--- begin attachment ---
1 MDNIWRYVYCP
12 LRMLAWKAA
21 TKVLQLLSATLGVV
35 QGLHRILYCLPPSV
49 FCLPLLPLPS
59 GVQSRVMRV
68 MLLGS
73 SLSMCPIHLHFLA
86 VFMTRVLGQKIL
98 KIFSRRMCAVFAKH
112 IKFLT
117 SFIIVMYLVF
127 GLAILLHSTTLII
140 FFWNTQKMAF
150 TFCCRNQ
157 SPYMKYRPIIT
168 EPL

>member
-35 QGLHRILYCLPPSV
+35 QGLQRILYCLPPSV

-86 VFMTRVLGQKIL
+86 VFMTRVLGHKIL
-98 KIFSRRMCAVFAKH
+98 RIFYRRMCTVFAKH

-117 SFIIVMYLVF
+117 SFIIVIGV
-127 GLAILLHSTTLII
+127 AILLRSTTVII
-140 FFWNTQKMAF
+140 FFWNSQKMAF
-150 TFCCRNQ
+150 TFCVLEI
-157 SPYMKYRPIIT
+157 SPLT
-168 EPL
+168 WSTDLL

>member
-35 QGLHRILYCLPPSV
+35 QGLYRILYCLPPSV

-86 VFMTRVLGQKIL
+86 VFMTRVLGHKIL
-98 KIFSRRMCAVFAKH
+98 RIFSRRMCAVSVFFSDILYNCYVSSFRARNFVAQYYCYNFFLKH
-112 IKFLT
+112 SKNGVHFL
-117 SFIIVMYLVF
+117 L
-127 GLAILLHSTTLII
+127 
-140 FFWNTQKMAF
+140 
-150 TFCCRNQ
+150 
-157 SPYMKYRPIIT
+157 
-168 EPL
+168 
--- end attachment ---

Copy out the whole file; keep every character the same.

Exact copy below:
1 MDNIWRYVYCP
12 LRMLAWKAA
21 TKVLQLLSATLGVV
35 QGLHRILYCLPPSV
49 FCLPLLPLPS
59 GVQSRVMRV
68 MLLGS
73 SLSMCPIHLHFLA
86 VFMTRVLGQKIL
98 KIFSRRMCAVFAKH
112 IKFLT
117 SFIIVMYLVF
127 GLAILLHSTTLII
140 FFWNTQKMAF
150 TFCCRNQ
157 SPYMKYRPIIT
168 EPL

>member
-35 QGLHRILYCLPPSV
+35 QGLQRILYCLPPSV

-86 VFMTRVLGQKIL
+86 VFMTRVLGHKIL
-98 KIFSRRMCAVFAKH
+98 RIFYRRMCTVFAKH

-117 SFIIVMYLVF
+117 SFIIVIGV
-127 GLAILLHSTTLII
+127 AILLRSTTVII
-140 FFWNTQKMAF
+140 FFWNSQKMAF
-150 TFCCRNQ
+150 TFCVLEI
-157 SPYMKYRPIIT
+157 SPLT
-168 EPL
+168 WSTDLL

>member
-35 QGLHRILYCLPPSV
+35 QGLYRILYCLPPSV

-86 VFMTRVLGQKIL
+86 VFMTRVLGHKIL
-98 KIFSRRMCAVFAKH
+98 RIFSRRMCAVSVFFSDILYNCYVSSFRARNFVAQYYCYNFFLKH
-112 IKFLT
+112 SKNGVHFL
-117 SFIIVMYLVF
+117 L
-127 GLAILLHSTTLII
+127 
-140 FFWNTQKMAF
+140 
-150 TFCCRNQ
+150 
-157 SPYMKYRPIIT
+157 
-168 EPL
+168 